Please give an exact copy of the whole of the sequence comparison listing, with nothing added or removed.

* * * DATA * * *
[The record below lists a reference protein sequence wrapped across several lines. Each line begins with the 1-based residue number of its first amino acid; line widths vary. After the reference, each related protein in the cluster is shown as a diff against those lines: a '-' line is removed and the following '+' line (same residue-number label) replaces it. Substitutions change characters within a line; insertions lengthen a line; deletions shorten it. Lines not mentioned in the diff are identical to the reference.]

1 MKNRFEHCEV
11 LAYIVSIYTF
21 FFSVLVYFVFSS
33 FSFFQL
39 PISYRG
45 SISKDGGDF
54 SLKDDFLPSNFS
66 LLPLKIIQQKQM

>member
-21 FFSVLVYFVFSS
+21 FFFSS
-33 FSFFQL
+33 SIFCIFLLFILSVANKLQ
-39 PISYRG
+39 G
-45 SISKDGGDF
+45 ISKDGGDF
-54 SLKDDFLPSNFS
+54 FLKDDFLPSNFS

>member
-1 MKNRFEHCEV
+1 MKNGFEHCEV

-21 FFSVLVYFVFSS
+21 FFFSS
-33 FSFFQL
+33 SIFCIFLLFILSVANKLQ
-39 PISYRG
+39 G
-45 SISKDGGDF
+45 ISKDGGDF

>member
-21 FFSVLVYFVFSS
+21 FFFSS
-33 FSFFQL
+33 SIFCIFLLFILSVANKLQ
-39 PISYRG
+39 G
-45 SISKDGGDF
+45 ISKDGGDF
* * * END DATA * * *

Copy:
[The record below lists a reference protein sequence wrapped across several lines. Each line begins with the 1-based residue number of its first amino acid; line widths vary. After the reference, each related protein in the cluster is shown as a diff against those lines: a '-' line is removed and the following '+' line (same residue-number label) replaces it. Substitutions change characters within a line; insertions lengthen a line; deletions shorten it. Lines not mentioned in the diff are identical to the reference.]

1 MKNRFEHCEV
11 LAYIVSIYTF
21 FFSVLVYFVFSS
33 FSFFQL
39 PISYRG
45 SISKDGGDF
54 SLKDDFLPSNFS
66 LLPLKIIQQKQM

>member
-21 FFSVLVYFVFSS
+21 FFFSS
-33 FSFFQL
+33 SIFCIFLLFILSVANKLQ
-39 PISYRG
+39 G
-45 SISKDGGDF
+45 ISKDGGDF
-54 SLKDDFLPSNFS
+54 FLKDDFLPSNFS

>member
-1 MKNRFEHCEV
+1 MKNGFEHCEV

-21 FFSVLVYFVFSS
+21 FFFSS
-33 FSFFQL
+33 SIFCIFLLFILSVANKLQ
-39 PISYRG
+39 G
-45 SISKDGGDF
+45 ISKDGGDF

>member
-21 FFSVLVYFVFSS
+21 FFFSS
-33 FSFFQL
+33 SIFCIFLLFILSVANKLQ
-39 PISYRG
+39 G
-45 SISKDGGDF
+45 ISKDGGDF